Microfluidic system for measuring neutrophil migratory responses to fast switches of chemical gradients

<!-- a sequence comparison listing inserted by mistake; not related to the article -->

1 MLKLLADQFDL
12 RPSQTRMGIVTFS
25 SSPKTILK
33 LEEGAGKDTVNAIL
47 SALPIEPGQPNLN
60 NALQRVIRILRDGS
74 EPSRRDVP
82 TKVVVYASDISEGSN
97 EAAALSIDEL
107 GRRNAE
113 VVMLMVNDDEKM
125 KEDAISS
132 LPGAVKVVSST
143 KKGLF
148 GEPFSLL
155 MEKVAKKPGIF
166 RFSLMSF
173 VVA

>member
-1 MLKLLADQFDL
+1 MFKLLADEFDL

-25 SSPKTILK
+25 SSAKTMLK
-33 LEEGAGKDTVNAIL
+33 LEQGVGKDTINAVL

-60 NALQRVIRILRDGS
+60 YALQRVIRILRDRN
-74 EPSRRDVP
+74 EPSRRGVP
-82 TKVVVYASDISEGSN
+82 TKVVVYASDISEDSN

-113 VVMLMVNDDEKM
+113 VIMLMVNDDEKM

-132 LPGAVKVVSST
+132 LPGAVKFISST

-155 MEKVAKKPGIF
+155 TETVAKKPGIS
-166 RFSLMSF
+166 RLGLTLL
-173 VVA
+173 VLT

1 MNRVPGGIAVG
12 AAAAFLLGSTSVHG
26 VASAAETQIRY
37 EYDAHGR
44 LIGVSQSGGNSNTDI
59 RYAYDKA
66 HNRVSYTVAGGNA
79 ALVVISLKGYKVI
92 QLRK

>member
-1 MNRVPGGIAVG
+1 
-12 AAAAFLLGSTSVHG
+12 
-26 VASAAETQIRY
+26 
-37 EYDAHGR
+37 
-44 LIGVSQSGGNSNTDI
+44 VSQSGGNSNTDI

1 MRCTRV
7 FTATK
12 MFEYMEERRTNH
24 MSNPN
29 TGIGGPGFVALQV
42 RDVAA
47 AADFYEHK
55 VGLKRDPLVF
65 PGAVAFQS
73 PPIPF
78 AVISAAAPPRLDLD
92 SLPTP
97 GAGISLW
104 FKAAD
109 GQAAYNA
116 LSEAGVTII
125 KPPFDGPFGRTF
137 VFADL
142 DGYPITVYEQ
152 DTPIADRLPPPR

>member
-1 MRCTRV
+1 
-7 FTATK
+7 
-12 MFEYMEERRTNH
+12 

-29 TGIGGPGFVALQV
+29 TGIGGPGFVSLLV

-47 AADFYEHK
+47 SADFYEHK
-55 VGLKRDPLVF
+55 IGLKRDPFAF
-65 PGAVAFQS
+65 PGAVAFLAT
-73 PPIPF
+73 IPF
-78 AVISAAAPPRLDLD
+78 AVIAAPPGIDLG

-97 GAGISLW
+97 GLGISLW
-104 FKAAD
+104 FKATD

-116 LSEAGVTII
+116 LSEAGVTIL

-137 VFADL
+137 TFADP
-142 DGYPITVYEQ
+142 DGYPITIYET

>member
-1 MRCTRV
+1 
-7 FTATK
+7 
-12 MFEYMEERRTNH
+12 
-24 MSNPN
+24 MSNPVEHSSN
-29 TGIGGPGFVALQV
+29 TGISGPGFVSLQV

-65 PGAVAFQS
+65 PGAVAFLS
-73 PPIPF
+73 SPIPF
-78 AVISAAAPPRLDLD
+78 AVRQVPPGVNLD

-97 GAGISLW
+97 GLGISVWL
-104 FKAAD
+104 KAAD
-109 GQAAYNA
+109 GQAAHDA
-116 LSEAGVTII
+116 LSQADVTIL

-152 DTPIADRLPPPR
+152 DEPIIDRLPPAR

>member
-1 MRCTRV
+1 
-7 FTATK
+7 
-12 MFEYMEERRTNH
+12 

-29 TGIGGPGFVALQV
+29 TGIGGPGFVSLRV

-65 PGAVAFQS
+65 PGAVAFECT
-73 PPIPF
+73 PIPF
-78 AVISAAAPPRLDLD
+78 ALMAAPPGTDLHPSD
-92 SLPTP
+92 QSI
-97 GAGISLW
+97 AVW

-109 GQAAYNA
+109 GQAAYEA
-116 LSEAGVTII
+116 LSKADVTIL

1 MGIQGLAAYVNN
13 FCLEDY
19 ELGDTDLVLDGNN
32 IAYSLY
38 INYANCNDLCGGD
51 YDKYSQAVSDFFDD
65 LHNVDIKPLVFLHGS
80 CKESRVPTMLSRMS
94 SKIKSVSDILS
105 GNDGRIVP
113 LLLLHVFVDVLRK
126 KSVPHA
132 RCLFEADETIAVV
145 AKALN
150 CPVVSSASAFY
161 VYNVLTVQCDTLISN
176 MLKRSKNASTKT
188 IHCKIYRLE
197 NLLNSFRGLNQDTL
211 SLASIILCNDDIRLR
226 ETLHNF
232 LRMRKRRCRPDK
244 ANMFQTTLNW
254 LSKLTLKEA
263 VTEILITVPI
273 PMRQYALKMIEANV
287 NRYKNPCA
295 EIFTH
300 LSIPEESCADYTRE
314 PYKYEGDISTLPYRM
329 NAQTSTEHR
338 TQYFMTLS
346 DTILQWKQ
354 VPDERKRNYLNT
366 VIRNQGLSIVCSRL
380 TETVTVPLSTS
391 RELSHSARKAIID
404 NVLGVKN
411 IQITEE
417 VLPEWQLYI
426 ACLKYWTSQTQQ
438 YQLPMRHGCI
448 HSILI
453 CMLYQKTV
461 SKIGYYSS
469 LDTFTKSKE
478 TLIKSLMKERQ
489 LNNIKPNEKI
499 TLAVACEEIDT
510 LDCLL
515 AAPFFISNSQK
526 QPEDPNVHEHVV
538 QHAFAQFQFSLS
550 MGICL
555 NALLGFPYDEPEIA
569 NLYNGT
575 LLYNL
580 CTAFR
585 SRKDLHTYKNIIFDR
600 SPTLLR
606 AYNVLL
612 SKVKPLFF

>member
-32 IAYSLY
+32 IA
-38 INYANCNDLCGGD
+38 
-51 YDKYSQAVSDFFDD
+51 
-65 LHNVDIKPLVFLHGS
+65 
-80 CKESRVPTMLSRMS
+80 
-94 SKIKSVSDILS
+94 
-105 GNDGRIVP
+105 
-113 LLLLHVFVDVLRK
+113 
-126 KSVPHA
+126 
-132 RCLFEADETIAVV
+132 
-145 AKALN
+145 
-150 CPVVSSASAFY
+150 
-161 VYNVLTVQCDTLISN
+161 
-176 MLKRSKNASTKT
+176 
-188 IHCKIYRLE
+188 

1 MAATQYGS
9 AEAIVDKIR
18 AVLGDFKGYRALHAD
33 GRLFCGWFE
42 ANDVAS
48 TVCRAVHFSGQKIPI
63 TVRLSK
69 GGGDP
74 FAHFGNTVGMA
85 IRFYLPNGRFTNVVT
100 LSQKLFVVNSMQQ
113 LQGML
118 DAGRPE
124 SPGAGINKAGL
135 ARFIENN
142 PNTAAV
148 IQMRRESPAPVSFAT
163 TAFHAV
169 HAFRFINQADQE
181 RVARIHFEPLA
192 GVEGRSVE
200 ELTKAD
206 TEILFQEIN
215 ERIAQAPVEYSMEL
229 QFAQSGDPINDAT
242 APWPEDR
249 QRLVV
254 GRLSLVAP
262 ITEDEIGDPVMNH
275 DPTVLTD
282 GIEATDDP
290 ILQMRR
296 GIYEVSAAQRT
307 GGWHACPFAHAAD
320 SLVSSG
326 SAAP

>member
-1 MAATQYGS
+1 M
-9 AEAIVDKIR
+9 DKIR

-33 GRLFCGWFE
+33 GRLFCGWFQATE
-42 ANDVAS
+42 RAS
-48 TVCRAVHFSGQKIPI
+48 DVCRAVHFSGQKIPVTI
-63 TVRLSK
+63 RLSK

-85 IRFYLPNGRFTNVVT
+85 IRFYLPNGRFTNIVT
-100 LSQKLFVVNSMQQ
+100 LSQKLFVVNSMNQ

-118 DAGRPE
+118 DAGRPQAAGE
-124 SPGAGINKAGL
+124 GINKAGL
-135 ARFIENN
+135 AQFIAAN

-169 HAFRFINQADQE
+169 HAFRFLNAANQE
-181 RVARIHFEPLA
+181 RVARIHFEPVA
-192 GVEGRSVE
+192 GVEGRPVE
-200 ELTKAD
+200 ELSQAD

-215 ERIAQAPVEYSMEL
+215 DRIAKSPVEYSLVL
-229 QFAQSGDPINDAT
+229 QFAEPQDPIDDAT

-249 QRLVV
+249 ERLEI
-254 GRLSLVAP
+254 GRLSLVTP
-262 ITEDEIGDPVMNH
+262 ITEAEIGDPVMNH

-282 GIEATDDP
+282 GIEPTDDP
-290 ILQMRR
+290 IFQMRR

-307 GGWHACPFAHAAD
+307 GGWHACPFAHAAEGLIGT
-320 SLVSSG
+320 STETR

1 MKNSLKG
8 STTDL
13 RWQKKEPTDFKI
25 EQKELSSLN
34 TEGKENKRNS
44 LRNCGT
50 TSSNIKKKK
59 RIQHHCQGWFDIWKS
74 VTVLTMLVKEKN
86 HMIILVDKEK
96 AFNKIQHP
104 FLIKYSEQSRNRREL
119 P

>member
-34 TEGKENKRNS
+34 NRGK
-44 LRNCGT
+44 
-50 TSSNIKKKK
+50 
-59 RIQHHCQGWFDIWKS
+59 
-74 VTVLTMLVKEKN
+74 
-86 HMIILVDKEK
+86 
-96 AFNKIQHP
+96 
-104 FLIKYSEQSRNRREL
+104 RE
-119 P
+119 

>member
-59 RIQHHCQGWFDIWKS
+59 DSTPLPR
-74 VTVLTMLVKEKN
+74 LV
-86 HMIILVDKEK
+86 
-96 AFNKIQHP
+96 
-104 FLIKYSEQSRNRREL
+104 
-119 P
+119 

Experimental systems that provide temporal and spatial control of chemical gradients are required for probing into the complex mechanisms of eukaryotic cell chemotaxis. However, no current technique can simultaneously generate stable chemical gradients and allow fast gradient changes. We developed a microfluidic system with microstructured membranes for exposing neutrophils to fast and precise changes between stable, linear gradients of the known chemoattractant Interleukin-8 (IL-8). We observed that rapidly lowering the average concentration of IL-8 within a gradient, while preserving the direction of the gradient, resulted in temporary neutrophil depolarization. Fast reversal of the gradient direction while increasing or decreasing the average concentration also resulted in temporary depolarization. Neutrophils adapted and maintained their directional motility, only when the average gradient concentration was increased and the direction of the gradient preserved. Based on these observations we propose a two-component temporal sensing mechanism that uses variations of chemokine concentration averaged over the entire cell surface and localized at the leading edge, respectively, and directs neutrophil responses to changes in their chemical microenvironment.